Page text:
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Models of Saturn's Equatorial Ionosphere Based on In Situ Data From Cassini's Grand Finale
Boston Univ, Ctr Space Phys, Boston, MA 02215 USA.
Univ Kansas, Dept Phys & Astron, Lawrence, KS 66045 USA.
Imperial Coll London, Blackett Lab, London, England.
Johns Hopkins Univ, Appl Phys Lab, Laurel, MD USA.
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2018 (English)In: Geophysical Research Letters, ISSN 0094-8276, E-ISSN 1944-8007, Vol. 45, no 18, p. 9398-9407Article in journal (Refereed) Published
Abstract [en]

We present new models of Saturn's equatorial ionosphere based on the first in situ measurements of its upper atmosphere. The neutral spectrum measured by Cassini's Ion and Neutral Mass Spectrometer, which includes substantial methane, ammonia, and organics in addition to the anticipated molecular hydrogen, helium, and water, serves as input for unexpectedly complex ionospheric chemistry. Heavy molecular ions are found to dominate Saturn's equatorial low-altitude ionosphere, with a mean ion mass of 11Da. Key molecular ions include H3O+ and HCO+; other abundant heavy ions depend upon the makeup of the mass 28 neutral species, which cannot be uniquely determined. Ion and Neutral Mass Spectrometer neutral species lead to generally good agreement between modeled and observed plasma densities, though poor reproduction of measured H+ and H-3(+) variability and an overabundance of modeled H-3(+) potentially hint at missing physical processes in the model, including a loss process that affects H-3(+) but not H+. Plain Language Summary Cassini's Grand Finale enabled the first-ever direct measurements of Saturn's upper atmosphere. Here we use Cassini's unique measurements to construct new models of the plasma in this important boundary region that separates the dense lower atmosphere from space. Based on the complex array of observed gases, we find that heavy molecular ions are dominant near Saturn's equator. This surprising result demonstrates that the chemistry in Saturn's equatorial upper atmosphere is substantially more complex than anticipated. The presence of these unexpected ions potentially represents a new method of monitoring Saturn's ionosphere remotely. Furthermore, as other Cassini measurements indicate that the complex chemistry is likely driven by an influx of ring-derived material, such observations may even help to track the evolution of Saturn's rings as they lose mass to its atmosphere.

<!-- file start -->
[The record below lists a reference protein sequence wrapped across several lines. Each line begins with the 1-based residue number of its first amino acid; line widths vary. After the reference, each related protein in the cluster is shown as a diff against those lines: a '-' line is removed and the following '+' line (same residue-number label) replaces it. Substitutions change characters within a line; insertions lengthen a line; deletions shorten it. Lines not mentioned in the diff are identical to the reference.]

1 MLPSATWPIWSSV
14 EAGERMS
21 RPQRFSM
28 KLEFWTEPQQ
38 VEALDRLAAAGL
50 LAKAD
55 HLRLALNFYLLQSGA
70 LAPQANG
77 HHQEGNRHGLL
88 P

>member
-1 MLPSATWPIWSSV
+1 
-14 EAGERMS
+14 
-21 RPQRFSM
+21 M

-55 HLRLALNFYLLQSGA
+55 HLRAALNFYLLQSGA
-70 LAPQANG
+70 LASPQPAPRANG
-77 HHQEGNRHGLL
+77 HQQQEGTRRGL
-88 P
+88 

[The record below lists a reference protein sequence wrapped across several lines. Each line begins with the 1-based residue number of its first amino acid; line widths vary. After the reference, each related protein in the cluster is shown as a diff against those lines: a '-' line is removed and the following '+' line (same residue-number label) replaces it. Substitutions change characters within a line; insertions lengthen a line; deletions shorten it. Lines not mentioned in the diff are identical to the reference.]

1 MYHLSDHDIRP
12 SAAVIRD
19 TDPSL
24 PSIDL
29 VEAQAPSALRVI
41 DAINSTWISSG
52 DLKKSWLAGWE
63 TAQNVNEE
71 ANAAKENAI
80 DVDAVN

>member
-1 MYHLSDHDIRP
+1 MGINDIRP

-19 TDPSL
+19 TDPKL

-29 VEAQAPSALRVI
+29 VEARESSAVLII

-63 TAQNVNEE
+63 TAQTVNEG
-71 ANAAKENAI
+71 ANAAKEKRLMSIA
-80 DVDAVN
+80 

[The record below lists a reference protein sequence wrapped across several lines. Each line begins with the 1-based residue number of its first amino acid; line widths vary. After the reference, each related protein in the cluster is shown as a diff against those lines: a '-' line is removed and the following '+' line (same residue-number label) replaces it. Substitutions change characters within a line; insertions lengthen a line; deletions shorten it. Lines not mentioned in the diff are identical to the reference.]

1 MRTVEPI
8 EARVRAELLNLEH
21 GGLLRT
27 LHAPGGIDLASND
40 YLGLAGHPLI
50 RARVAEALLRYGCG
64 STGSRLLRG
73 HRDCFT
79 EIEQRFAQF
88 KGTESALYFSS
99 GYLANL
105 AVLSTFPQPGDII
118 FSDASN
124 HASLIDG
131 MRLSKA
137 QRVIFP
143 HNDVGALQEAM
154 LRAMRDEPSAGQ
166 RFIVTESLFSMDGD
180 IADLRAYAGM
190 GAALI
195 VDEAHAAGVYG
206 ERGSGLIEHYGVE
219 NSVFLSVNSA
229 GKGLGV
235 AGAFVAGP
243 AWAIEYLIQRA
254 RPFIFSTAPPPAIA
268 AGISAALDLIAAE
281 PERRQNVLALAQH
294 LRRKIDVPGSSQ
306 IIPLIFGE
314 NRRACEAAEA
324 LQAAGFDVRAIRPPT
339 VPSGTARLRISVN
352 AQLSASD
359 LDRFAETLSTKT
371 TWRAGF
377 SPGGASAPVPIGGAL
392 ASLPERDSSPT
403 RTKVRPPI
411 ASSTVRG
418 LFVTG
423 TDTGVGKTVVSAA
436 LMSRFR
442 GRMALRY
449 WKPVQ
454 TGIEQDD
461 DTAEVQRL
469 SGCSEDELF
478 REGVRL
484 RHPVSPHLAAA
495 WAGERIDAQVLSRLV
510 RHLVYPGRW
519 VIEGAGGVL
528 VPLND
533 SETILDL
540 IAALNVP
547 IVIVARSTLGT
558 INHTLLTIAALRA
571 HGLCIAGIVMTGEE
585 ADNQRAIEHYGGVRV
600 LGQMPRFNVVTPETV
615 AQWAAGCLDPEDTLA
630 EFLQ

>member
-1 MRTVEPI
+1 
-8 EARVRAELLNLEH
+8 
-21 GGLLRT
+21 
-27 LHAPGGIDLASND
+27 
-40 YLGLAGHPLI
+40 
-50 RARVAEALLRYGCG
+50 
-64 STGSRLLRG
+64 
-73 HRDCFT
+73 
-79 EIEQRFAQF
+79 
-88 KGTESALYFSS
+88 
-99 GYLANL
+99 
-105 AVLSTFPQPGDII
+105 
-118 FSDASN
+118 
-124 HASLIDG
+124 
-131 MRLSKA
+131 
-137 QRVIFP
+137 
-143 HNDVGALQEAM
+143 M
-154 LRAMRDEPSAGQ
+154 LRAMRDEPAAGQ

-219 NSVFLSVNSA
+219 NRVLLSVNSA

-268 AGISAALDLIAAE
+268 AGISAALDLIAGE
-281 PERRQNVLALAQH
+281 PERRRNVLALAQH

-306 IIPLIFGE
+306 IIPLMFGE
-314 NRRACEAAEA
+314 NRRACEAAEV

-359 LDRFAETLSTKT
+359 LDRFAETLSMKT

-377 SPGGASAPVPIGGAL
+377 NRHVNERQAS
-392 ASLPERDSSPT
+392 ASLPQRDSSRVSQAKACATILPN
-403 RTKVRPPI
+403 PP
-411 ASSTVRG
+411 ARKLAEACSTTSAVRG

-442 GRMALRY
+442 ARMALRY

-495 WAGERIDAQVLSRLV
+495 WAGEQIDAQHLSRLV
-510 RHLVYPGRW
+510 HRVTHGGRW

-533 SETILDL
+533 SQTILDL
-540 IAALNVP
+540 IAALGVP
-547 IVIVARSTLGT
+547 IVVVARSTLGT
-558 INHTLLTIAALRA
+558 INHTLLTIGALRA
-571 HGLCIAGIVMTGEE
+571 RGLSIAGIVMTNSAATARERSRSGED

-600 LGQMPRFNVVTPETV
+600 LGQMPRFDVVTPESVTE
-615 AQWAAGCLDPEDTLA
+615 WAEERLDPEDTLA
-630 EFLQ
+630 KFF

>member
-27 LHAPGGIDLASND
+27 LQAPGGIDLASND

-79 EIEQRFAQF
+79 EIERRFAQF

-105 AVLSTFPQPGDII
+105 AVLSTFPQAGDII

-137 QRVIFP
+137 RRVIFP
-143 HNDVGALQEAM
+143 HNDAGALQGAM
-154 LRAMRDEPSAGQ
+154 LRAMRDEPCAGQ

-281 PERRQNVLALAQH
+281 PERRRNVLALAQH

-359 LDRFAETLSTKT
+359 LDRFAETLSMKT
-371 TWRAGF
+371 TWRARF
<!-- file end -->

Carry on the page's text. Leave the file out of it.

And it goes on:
Place, publisher, year, edition, pages
AMER GEOPHYSICAL UNION , 2018. Vol. 45, no 18, p. 9398-9407
Keywords [en]
Saturn, Cassini, ionosphere
National Category
Fusion, Plasma and Space Physics
Identifiers
URN: urn:nbn:se:uu:diva-387262DOI: 10.1029/2018GL078162ISI: 000447761300008OAI: oai:DiVA.org:uu-387262DiVA, id: diva2:1328305
Available from: 2019-06-20 Created: 2019-06-20 Last updated: 2019-06-20Bibliographically approved

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Morooka, Michiko

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